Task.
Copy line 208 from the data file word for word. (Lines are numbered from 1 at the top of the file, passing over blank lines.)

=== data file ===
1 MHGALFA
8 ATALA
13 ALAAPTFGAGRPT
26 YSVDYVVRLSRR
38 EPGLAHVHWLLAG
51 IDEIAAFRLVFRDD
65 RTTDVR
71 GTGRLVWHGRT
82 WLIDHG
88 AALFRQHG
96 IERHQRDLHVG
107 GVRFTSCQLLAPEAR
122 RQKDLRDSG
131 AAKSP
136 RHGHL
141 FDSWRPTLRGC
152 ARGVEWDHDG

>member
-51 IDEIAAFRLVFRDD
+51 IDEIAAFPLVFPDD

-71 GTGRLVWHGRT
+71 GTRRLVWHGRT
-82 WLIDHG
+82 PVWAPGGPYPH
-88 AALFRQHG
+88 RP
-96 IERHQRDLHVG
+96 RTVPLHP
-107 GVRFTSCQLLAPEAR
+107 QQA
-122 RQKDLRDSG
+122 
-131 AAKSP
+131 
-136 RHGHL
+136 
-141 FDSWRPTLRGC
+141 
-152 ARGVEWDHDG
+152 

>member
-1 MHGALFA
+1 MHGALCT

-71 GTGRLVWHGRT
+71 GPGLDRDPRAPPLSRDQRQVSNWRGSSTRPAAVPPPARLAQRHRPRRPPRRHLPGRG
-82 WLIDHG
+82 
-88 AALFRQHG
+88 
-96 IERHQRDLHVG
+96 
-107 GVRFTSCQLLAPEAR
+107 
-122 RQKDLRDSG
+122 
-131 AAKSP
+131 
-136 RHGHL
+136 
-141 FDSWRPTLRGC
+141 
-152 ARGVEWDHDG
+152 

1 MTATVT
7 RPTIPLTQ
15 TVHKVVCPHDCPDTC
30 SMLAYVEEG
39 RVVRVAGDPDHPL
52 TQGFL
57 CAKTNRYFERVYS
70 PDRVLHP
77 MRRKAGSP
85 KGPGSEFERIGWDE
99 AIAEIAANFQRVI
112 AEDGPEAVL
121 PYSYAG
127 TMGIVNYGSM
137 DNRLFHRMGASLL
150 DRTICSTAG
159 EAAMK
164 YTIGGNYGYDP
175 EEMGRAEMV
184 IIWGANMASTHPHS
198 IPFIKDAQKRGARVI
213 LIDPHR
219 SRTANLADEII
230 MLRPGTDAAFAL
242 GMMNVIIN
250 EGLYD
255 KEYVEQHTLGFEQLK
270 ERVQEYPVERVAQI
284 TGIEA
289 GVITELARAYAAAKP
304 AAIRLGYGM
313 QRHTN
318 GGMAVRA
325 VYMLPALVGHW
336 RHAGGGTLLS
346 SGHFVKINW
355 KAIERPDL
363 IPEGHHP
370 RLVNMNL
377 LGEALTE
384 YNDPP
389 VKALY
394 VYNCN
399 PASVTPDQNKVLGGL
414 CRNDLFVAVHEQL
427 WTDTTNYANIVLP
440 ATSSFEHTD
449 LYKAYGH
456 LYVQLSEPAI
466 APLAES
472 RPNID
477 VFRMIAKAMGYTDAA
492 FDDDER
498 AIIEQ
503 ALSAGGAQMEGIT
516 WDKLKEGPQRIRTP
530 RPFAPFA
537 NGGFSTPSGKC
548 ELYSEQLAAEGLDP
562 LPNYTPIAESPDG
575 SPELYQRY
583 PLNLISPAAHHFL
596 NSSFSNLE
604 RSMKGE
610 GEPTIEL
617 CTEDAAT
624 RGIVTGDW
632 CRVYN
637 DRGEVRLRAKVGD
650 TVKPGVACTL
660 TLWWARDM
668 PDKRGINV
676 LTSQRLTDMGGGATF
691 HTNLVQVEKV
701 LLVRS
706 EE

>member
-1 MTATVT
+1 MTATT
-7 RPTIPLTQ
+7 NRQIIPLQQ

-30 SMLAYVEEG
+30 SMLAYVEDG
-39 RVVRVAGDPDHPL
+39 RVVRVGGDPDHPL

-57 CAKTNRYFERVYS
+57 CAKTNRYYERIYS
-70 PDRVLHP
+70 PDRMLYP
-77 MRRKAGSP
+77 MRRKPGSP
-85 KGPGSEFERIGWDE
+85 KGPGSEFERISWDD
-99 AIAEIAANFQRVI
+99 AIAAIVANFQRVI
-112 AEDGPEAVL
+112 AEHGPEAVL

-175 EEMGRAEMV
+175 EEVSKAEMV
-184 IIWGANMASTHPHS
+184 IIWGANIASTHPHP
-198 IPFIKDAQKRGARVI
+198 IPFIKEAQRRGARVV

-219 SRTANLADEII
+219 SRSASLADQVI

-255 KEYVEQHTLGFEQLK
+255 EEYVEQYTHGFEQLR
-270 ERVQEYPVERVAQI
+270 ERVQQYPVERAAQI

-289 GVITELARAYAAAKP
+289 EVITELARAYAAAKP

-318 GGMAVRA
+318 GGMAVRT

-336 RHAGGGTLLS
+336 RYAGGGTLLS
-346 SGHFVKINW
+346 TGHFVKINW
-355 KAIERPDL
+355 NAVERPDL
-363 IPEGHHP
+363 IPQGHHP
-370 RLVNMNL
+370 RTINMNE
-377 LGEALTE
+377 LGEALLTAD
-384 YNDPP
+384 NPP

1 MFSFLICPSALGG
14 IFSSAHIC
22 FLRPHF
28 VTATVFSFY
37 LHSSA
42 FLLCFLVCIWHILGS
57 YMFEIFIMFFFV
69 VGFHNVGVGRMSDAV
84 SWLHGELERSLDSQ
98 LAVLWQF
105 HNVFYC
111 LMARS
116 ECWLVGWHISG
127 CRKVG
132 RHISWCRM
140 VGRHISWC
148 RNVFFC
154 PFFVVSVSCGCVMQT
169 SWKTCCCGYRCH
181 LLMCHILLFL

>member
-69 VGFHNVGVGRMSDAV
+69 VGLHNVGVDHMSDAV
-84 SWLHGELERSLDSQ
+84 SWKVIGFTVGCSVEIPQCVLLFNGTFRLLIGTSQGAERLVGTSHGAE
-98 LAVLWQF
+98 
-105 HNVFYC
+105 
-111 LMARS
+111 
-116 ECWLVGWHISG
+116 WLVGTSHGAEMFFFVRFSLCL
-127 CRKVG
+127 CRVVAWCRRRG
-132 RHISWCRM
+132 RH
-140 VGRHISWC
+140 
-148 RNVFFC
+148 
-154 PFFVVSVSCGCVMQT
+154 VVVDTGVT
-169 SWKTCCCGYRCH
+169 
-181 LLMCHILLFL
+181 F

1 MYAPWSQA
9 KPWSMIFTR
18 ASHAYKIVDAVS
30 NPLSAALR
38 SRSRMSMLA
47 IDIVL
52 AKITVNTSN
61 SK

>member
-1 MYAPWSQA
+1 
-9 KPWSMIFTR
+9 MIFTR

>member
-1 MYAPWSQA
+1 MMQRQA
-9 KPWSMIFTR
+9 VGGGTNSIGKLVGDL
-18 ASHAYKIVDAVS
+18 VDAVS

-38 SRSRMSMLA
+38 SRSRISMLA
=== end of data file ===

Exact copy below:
154 PFFVVSVSCGCVMQT